Sign Up  /  Login
Read the Announcement

Australian Wildlife LbNA #74594

Owner:Gypsy gal Contact
Plant date:May 15, 2020
Location: Coconino National Forest
Found by: SnakeDoctor (5)
Last found: Oct 7, 2020
Hike distance:1-2 mi
Last edited:Jun 5, 2021
This series of boxes is my second letterbox planting. I travel full time and have spent nine
months in Australia, which is a beautiful country with wonderful people and interesting wildlife. I picked up these stamps in Australia several years ago and recently decided they would make
an interesting series of letterboxes. I hope you enjoy them. If you have a variety of colored markers, you may want to use them, to match the stamp. Note: each stamp is two-sided. They are no longer self-inked so you will have to ink them. I hope this series of stamps encourages you to visit Australia. The logbook is in the last box.

From Flagstaff, head towards the Grand Canyon. When on Highway 180 you will see a sign for Snowbowl Road, which is in seven miles. You will continue 7.9 miles past Snowbowl Road on Highway 180. Turn right on Forest Service Road 794. Pull into the parking area just off Hwy 180.

Clues to Box #1:
Echidna - Echidnas are sometimes know as spiny anteaters. They are an egg-laying mammal. The short-beaked echidna grows to 12-18 inches and almost eight pounds. The western long-beaked echidna grow to 18-30 inches and 20 pounds. Interestingly, the echidnas back feet are backwards.

Standing behind the Forest Service sign mentioning restricted area for motorized wheeled vehicles, take 130 steps at 65-70 degrees, passing a group of rocks, to a stump about three feet tall. The echidna is hiding at the foot of the stump.

Clues to Box #2:
Little Penguin - The little penguin is the smallest species of penguin. It grows to an average of 13 inches in height. It is found on the coastlines of southern Australia and New Zealand. The main place to see them in Australia is Phillips Island.

From Box # 1 walk 80 steps at 80 degrees to a downed log where you will find the little penguin. Walk to the trail, which is about 150 steps at 335 degrees and turn right onto the trail.

Clues to Box #3:
Kangaroo - The kangaroo is a marsupial. Kangaroos are indigenous to Australia. They grow to over nine feet and 100-150 pounds. They can easily be seen in the wild.

Continue to follow the trail straight until you reach a stump at the end of the trail, where the trail turns right. Stand behind the stump and walk 70 steps at 20 degrees up a slight rise and to the right of a group of rocks. Continue another 30 steps to the nearest downed log pinned between two trees. From the left end of the downed log, walk about three steps to your right, on the backside of the log, to find the kangaroo under the log, immediately behind a tree. Return the way you came back to the trail and turn left.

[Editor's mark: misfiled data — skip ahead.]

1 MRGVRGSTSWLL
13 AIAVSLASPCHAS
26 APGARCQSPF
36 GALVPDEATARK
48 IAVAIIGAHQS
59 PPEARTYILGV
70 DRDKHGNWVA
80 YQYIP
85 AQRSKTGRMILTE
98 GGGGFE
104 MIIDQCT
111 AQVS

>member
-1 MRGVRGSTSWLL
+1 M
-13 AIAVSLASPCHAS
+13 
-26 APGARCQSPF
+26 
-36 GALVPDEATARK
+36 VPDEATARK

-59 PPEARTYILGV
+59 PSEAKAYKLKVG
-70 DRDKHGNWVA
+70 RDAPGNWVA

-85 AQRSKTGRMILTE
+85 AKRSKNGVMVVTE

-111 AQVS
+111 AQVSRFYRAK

Clues to Box #4:
Koala - The koala is a herbivorous marsupial native to Australia. It’s closest relative is the wombat. It lives 13-18 years in the wild and is 9-33 pounds and 2-3 feet tall. Many people call the koala a bear, but it is not.

Continue on the trail. After a short ways you will come to a two foot stump on your left and five stumps on your right. From the stump on your left, walk 55 steps at 60 degrees to a two foot stump. You will find the cute, cuddly koala in the stump. Return to the trail which you can see from the stump and turn to your left.

Clues to Box #5:
Wombat - Wombats are short-legged, muscular marsupials that are native to Australia. They are about one yard in length with small, stubby tails and weigh between 44 and 77 pounds They can run 25 mph when threatened. Though I really like the koalas, the wombat is my favorite Australian marsupial.

Continue on the trail past a tree with blue numbers (D252) written on it (hopefully it is still there) to a standing dead tree/stump about eight feet tall, on the right side. From that tree walk 65 steps at 105 degrees to a two foot stump right next to a tree. The wombat is waiting for you there. Return to the trail and turn right.

Clues to Box #6:
Tasmanian Devil - The tasmanian devil is a carnivorous marsupial. It was once native to mainland Australia but is now found in the wild only on the island state of Tasmania, including tiny east coast Maria Island where there is a conservation project with disease-free animals. This is the only animal of this group that I have not seen in the wild, though I have seen them in conservation parks.

As a bonus stamp, I have also included in this box a Kiwi stamp. The kiwi is a flightless bird native to New Zealand. They are the approximate size of the domestic chicken. The kiwi is recognized as an icon of New Zealand, and the association is so strong that the term Kiwi is used internationally as the colloquial term for New Zealanders.

Continue on the trail to a T intersection. Straight ahead there is a log about one foot high and four feet long. Walk straight back from the log 55 steps at 60 degrees to several downed logs and two stumps. Behind and and under the second large log is the tasmanian devil, the logbook and the kiwi. Return to the trail and retrace your steps on the trail for .5 of a mile back to the parking lot.

i hope you enjoyed the Australian wildlife stamps. Please double bag the stamp and logbook in box 6. Sorry if my compass readings are not exact...they are close, I think.

Happy boxing!